Aprilia's latest RS125, now to Euro 4 standards, with fuel injection, Bosch ABS and a sprinkling of other upgrades, has been joined by a street fighter, mechanically identical but inspired by the 1100cc Tuono V4.
Aprilia have tried hard to make the baby Tuono look just like its big brother, and they've succeeded – from the frame-mounted half fairing to the bold graphics, it talks the talk of a much bigger bike. Underneath it all, shared with the RS125, is the DOHC four-valve 125cc motor producing 15bhp at 10,750rpm, making this one of the top-level 125s which can be ridden on an A1 licence.
The aluminium beam frame (the only naked 125 so equipped) underlines the family resemblance to bigger Aprilias. The Bosch anti-lock system is single-channel, working on the front wheel only, while quick-shift is available on the six speed box – the Tuono and RS are the only 125s with this option.
Aprilia likes to stress the 'sport DNA' of its 125s (with the #bearacer sticker on the steering head) and underlined the point by launching the Tuono and RS125s at a circuit instead of on the road – fortunately, with 15bhp in mind, this majored on corners rather than outright speed.
Climb on board the Tuono and the differences from the RS are immediately obvious. It's got wider, higher bars, a slightly lower seat with more space for riding two-up, and the rider footrests with rubber inserts are mounted lower and further forwards. Apart from that, it's all identical to its sports bike cousin.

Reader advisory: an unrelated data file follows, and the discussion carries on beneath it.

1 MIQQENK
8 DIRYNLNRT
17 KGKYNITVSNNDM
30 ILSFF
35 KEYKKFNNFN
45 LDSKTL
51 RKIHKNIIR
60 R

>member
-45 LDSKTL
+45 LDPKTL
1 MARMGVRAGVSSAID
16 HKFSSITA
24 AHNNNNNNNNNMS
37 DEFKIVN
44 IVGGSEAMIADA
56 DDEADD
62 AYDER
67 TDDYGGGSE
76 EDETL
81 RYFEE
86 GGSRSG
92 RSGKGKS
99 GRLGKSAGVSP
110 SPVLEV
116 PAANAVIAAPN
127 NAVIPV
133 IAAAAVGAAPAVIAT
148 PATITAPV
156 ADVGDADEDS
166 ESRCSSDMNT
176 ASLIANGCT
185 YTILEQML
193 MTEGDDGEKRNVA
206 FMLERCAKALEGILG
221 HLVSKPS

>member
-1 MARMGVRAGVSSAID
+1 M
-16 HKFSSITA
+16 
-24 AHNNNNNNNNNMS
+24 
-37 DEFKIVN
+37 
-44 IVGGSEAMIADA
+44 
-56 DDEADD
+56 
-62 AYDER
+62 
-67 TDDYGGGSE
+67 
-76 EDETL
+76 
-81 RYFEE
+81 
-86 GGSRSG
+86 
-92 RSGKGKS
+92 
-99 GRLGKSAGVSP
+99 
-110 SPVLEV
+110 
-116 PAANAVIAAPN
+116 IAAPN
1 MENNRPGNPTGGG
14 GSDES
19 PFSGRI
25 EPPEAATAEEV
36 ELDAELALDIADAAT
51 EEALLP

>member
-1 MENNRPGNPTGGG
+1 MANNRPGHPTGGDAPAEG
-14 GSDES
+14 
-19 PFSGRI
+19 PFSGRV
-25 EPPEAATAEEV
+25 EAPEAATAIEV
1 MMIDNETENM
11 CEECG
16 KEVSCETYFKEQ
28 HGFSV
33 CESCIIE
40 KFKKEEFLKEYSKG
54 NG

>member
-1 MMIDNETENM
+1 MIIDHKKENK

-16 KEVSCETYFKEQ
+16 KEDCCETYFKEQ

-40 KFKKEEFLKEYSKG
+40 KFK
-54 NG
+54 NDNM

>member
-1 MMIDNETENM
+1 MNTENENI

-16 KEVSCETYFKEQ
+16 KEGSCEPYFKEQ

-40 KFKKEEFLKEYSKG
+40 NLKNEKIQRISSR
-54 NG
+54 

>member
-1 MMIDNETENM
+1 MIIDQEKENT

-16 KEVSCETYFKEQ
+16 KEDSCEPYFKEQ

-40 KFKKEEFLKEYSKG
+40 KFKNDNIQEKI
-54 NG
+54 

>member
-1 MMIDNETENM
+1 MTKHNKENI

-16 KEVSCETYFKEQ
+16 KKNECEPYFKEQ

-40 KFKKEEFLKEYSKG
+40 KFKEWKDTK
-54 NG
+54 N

It certainly looks the part too, though the 125cc motor (actually made in China, though the complete bike is assembled in Italy) gives the game away with a polite put-put idle that won't impress many 18-year-olds. Underway it's a different story. This being a high-revving 125, there is very little torque below 5000rpm, but keep it at 7-8000rpm and above and the lightweight Tuono goes well, revving happily around the analogue rev counter to an ignition cut-out at 11,000rpm. On the track's short straight, it zipped up to an indicated 110km/h (68mph) with the rider crouching and a bit more to come.
The higher bars and more upright position give the Tuono less sharp steering than the RS, and the Mitas tyres felt at the edge of their grip a couple of times, but it still handles well. The USD forks and rear shock are non-adjustable (quite an omission on such an overtly sporty 125) but supple enough, if a bit soft. The Bosch front disc is very powerful, especially for a bike this light, and the lack of rear ABS shouldn't be a problem – what might upset some is that the system intervenes if it detects any signs of a stoppie!
A couple of us sneaked away from the track for a quick road test, and the mini-Tuono proved comfy and easy to ride through town, and fun on the twistier roads out of it. At £4599, it costs a few hundred quid more than a Yamaha MT-125 or KTM Duke 125, but that association with the full-size Tuono could tip the scales for some.
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